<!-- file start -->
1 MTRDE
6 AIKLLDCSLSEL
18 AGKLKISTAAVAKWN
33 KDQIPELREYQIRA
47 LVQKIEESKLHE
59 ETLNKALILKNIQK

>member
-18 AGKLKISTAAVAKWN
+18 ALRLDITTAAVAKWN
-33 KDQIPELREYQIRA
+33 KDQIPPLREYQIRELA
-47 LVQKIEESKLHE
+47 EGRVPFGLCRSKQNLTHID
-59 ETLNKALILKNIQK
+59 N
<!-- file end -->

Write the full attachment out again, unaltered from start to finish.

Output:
1 MTRDE
6 AIKLLDCSLSEL
18 AGKLKISTAAVAKWN
33 KDQIPELREYQIRA
47 LVQKIEESKLHE
59 ETLNKALILKNIQK

>member
-18 AGKLKISTAAVAKWN
+18 ALRLDITTAAVAKWN
-33 KDQIPELREYQIRA
+33 KDQIPPLREYQIRELA
-47 LVQKIEESKLHE
+47 EGRVPFGLCRSKQNLTHID
-59 ETLNKALILKNIQK
+59 N